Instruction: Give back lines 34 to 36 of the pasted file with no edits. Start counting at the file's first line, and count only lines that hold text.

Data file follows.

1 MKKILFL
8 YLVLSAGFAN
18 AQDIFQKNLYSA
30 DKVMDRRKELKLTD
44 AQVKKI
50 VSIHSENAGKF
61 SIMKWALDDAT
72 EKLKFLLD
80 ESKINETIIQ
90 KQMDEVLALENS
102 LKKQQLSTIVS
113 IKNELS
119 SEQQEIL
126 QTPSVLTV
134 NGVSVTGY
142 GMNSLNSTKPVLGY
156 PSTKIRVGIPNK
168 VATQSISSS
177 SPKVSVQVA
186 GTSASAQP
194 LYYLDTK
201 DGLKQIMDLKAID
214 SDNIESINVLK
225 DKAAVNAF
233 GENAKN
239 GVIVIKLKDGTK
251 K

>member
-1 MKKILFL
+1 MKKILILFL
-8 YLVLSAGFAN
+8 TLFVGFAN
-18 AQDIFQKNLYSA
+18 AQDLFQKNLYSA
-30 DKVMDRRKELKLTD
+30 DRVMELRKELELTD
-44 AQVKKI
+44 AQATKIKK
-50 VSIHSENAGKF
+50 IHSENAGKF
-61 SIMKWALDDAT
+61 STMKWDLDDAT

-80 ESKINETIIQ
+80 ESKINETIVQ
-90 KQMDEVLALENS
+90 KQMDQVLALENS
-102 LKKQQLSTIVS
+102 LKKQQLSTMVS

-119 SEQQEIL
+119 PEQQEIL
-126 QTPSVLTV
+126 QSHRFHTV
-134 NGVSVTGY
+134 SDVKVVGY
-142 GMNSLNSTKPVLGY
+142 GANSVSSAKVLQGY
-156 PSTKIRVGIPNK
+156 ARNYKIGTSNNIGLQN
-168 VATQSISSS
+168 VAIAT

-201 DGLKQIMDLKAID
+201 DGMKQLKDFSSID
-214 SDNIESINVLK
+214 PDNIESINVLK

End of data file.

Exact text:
+18 AQDLFQKNLYSA
-30 DKVMDRRKELKLTD
+30 DRVMELRKELELTD